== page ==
7. Nakayama, K. S. et al. Ferromagnetic resonance in soft-magnetic metallic glass nanowire and microwire. Appl. Phys. Lett. 105, 202403 (2014).

  8. German, R. M. in Powder metallurgy science (Metal Powder Industries Federation, 1994).

  9. Bayvel, L. & Orzechowski, Z. in Liquid atomization (Taylor and Francis, 1993).

  10. Nukiyama, S. & Tanasawa, Y. Experiments on the atomization of liquids in an air stream. Report III: On the droplet-size distribution in an atomized jet. Trans. Jpn. Soc. Mech. Eng. 5, 62–67 (1939).

  11. Shimozuru, D. Physical parameters governing the formation of Pele’s hair and tears. Bull. Volcanol. 56 217–219 (1994).

  12. Eggers, J. & Villermaux, E. Physics of liquid jets. Rep. Prog. Phys. 71, 036601 (2008).

  13. Villermaux, E. The formation of filamentary structures from molten silicates: Pele’s hair, angel hair and blown clinker. C. R. Mecanique 340, 555–564 (2012).

  14. McKinley, G. H. & Renardy, M. Wolfgang von Ohnesorge. Phys. Fluids 23, 127101 (2011).

  15. Nishiyama, N. & Inoue, A. Glass-forming ability of Pd42.5Cu30Ni7.5P20 alloy with a low critical cooling rate of 0.067 K/s. Appl. Phys. Lett. 80, 568–570 (2002).

  16. Angell, C. A. Formation of glasses from liquids and biopolymers. Science 267, 1924–1935 (1995).

  17. Schroers, J. Processing of bulk metallic glass. Adv. Mater. 22, 1566–1597 (2010).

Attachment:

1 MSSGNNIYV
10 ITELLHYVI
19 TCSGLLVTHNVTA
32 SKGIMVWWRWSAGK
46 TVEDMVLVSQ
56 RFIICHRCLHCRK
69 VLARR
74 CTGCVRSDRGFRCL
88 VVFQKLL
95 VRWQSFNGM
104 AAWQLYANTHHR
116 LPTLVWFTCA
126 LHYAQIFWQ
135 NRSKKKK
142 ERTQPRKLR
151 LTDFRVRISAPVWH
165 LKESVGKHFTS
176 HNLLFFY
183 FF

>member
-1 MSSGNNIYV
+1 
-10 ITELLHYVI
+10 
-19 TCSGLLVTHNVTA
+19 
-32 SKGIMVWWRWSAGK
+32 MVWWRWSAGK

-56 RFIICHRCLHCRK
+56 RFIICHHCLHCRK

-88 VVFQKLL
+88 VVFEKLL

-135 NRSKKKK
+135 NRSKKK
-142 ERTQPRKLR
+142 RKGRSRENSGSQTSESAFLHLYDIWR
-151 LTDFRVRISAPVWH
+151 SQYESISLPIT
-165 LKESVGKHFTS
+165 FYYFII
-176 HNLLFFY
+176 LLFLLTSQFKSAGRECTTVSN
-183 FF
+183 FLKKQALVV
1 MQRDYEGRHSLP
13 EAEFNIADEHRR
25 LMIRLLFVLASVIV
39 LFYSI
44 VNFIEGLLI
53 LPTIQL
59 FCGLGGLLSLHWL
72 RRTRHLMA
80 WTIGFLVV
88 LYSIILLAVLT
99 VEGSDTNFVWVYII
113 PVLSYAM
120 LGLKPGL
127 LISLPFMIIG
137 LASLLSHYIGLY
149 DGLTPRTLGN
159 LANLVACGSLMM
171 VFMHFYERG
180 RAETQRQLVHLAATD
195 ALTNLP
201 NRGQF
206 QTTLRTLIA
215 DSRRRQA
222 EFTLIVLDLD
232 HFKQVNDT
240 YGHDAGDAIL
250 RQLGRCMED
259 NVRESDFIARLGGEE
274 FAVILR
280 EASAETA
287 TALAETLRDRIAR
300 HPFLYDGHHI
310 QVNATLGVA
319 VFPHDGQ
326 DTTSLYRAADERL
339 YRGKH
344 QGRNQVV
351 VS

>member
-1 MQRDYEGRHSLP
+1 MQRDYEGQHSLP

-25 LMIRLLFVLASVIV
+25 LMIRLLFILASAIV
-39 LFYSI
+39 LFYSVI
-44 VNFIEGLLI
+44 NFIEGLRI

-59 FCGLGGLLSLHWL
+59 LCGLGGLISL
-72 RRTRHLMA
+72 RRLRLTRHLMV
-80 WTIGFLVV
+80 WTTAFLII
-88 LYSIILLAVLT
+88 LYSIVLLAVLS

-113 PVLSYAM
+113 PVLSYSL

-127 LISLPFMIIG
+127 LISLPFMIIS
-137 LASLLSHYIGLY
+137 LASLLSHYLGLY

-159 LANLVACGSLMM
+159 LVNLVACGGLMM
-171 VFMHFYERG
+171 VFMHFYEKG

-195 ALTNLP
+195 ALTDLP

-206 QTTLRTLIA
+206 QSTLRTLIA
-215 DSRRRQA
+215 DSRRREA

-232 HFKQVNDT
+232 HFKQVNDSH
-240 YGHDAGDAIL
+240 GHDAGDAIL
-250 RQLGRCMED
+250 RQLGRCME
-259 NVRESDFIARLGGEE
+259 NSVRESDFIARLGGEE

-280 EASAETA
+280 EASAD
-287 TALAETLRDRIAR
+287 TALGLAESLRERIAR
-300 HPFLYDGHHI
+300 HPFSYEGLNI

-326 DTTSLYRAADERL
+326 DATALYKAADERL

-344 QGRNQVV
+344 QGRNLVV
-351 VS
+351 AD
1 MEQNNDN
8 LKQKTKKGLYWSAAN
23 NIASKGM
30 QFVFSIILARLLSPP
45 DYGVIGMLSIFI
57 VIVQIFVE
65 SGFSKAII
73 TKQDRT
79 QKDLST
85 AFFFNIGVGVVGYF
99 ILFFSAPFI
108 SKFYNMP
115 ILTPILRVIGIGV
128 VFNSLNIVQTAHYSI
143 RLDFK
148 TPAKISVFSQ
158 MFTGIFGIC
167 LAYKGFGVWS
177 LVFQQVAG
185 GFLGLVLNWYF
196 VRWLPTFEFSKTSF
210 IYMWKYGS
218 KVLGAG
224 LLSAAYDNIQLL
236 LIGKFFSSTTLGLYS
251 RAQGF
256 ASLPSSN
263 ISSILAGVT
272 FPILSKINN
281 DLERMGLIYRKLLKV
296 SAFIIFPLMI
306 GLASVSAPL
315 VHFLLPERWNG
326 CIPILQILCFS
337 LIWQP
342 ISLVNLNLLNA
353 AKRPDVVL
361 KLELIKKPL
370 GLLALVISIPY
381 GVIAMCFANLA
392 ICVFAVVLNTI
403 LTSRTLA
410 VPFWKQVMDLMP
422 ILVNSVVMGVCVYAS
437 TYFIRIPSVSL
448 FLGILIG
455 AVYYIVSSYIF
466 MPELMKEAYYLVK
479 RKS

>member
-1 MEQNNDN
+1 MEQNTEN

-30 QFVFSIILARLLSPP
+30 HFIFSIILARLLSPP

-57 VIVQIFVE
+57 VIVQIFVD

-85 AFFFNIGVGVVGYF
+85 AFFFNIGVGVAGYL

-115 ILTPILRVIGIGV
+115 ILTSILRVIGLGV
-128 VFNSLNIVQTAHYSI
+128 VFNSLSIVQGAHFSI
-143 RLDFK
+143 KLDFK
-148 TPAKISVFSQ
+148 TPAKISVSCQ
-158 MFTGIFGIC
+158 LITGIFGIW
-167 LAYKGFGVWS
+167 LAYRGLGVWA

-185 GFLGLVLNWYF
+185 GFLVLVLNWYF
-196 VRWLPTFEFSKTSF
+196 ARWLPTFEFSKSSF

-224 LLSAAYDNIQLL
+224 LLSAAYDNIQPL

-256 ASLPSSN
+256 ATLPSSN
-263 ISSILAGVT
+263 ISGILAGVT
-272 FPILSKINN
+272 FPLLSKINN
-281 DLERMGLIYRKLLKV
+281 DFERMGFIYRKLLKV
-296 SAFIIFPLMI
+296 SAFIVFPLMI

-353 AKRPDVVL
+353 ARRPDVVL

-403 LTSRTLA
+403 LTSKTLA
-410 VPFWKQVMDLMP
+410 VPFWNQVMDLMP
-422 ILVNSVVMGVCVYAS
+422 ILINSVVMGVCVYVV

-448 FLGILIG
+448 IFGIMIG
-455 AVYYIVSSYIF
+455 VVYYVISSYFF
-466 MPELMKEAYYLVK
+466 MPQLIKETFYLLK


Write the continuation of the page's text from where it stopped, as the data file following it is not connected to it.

18. Schroers, J. On the formability of bulk metallic glass in its supercooled liquid state. Acta Mater. 56, 471–478 (2008).

  19. Haruyama, O. et al. Thermodynamic approach to glass-forming ability of water-quenched Pd-P-based and Pt60Ni15P25 bulk metallic glasses. Phys. Rev. B 83, 064201 (2011).

  20. Babinsky, E. & Sojka, P. E. Modeling drop size distributions. Prog. Energ Combust. 28, 303–329 (2002).

  21. Nishi, T. et al. Electrical resistivity measurements of Pd40Cu30Ni10P20 alloy in supercooled liquid and liquid state. Mater. Trans., JIM 45, 2584–2586 (2004).

  22. Kolmogorov, A. N. On the log normal distribution of the fragment sizes under breakage. Dokl. Akad. Nauk SSSR 31, 99–101 (1941).

  23. Rimbert, N. & é ero-Guillaume, O. Log-stable laws as asymptotic solutions to a fragmentation equation: Application to the distribution of droplets in a high Weber-number spray. Phys. Rev. E 69, 056316 (2004).

  24. Villermaux, E., Marmottant, Ph. & Duplat, J. Ligament-mediated spray formation. Phys. Rev. Lett. 92, 074501 (2004).